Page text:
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FAIRFAX, Va. – On March 29, Rep. Rodney Davis (R-IL) presented to Congress a bill this would codify the federal pesticide preemption as a national standard, ensuring that the Environmental Protection Agency (EPA) and the responsible state agency jointly regulate pesticide use.

The National Pest Management Association (NPMA) has announced its full support for the bill, which it says provides uniform protection of public health, food supply and property from pests by stating that monitoring the pest control is managed jointly by the responsible agency in each state and the U.S. Environmental Protection Agency (EPA), entities that have the technical expertise and resources necessary to best assess whether a product is safe and effective .

“As longtime supporters of pesticide prevention, we applaud Congressman Davis and the introduction of this bill. Preemption is essential to ensuring the safe, consistent, and science-based use of pest control products and is compliant to NPMA’s overall commitment to public health,” said Ashley Amidon, NPMA’s vice president of public policy.

If passed, the bill reinforces FIFRA’s intent that only the state’s lead agency act as co-regulator in the state with the EPA, ensuring that highly technical work determining how pest control products and services are used is done by people with scientific expertise. In preemptive states (currently 46), the state’s lead agency already works with the EPA on any pesticide use, sale, or distribution. Alaska, Maine, Maryland, and Nevada do not have pesticide laws, which means localities in those states may regulate pesticides differently. This creates unequal protection for citizens based on their postcode. The NPMA supports science-based decision making and therefore believes that the major national agencies and the EPA are the best regulators of pesticides.

“Pesticides are already tightly regulated at the federal and state levels to ensure safety. That’s why I’ve introduced legislation to ensure that states maintain their status as single co-regulators with the federal government to prevent liberal cities from creating a patchwork of regulations that are confusing and burdensome to users, and that, ultimately do not contribute to health. or security in a positive way. I look forward to working with industry advocates and my colleagues in Congress to move this bill forward as we consider the next Farm Bill,” Davis said.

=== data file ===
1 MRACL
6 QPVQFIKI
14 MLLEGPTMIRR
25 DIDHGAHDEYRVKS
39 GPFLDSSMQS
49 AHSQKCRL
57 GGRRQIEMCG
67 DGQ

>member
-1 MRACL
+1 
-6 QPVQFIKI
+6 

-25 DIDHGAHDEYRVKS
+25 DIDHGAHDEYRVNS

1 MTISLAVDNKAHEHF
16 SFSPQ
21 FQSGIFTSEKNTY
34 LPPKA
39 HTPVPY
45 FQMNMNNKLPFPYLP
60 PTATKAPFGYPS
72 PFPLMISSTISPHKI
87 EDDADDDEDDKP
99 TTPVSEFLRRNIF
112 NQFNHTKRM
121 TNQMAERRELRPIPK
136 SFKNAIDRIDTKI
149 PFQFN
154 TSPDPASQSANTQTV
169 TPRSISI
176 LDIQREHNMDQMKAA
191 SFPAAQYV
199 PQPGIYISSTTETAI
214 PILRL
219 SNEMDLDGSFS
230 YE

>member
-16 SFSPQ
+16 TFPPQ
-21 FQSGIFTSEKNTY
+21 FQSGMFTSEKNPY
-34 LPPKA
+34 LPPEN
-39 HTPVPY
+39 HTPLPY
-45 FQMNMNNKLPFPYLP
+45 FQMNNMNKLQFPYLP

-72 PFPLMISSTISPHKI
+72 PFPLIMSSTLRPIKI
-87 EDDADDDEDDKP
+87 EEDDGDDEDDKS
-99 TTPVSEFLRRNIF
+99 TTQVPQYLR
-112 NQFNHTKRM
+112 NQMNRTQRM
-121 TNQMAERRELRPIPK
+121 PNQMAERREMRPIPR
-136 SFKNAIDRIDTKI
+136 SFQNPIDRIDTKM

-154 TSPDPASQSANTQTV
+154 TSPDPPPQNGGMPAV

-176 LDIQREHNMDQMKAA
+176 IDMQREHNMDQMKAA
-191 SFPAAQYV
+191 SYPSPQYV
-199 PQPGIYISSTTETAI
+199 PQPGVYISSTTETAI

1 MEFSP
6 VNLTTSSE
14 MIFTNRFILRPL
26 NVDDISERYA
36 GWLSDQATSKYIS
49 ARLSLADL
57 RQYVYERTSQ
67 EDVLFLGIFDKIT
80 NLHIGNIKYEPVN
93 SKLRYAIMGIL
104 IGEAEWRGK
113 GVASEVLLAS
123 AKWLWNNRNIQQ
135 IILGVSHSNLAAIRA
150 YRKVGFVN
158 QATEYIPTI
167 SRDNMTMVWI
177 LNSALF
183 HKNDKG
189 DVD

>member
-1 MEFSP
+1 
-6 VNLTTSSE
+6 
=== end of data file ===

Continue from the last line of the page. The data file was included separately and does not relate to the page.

The NPMA strongly believes that in enacting pesticide preemption at the federal level, the EPA and the responsible state agency should be the sole regulatory entities responsible for the registration, sale, and use of products. pest control. This bill clarifies the exclusive role of primary state agencies, preventing localities from imposing a patchwork of conflicting regulatory restrictions without scientific evaluation, economic analysis, consideration of landowners’ rights to pest control, or accountability public health agencies to control disease vectors.

To learn more about the NPMA’s position on preemption, contact Ashley Amidon, NPMA’s vice president of public policy, at [email protected]
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